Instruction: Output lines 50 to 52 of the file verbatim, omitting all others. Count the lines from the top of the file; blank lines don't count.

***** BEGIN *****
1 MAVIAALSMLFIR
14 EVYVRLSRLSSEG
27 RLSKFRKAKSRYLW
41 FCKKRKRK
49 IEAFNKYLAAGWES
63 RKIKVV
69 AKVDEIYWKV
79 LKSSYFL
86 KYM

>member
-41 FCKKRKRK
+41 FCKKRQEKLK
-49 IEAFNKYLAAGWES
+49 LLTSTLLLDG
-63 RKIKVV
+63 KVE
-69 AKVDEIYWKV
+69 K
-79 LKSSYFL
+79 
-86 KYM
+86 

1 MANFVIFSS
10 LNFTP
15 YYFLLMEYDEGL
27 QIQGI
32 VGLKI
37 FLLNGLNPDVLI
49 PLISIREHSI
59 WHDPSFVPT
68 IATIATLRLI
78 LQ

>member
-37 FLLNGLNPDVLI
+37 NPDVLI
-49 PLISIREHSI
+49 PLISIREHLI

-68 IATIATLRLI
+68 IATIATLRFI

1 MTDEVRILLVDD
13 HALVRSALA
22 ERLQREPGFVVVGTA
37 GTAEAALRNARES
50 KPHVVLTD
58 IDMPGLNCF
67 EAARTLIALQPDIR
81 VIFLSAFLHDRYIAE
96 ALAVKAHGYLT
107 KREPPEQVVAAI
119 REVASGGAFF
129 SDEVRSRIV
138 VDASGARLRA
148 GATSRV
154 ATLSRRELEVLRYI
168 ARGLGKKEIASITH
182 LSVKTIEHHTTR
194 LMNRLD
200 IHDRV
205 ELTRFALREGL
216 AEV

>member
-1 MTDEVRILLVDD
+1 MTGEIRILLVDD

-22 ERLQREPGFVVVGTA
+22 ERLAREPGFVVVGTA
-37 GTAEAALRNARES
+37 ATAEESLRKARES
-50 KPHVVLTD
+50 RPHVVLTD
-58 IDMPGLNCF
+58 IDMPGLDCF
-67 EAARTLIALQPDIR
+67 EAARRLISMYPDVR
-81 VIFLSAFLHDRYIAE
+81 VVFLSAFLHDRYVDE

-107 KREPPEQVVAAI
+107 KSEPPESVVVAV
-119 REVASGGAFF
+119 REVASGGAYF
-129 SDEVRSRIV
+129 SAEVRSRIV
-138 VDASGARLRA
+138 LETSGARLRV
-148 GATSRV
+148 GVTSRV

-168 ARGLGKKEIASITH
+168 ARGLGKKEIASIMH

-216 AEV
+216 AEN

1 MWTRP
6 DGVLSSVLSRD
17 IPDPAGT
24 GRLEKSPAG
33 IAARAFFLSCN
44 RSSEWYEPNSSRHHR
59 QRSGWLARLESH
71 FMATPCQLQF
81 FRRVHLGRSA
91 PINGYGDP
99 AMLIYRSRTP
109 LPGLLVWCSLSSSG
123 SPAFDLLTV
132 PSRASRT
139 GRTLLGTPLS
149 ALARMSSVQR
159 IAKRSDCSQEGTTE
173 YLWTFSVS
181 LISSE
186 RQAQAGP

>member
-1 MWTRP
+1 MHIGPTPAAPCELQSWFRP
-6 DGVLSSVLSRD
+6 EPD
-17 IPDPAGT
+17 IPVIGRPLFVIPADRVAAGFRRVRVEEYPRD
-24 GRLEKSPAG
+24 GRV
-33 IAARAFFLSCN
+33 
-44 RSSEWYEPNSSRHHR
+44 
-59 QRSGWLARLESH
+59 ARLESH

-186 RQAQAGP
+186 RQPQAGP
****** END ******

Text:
119 REVASGGAFF
129 SDEVRSRIV
138 VDASGARLRA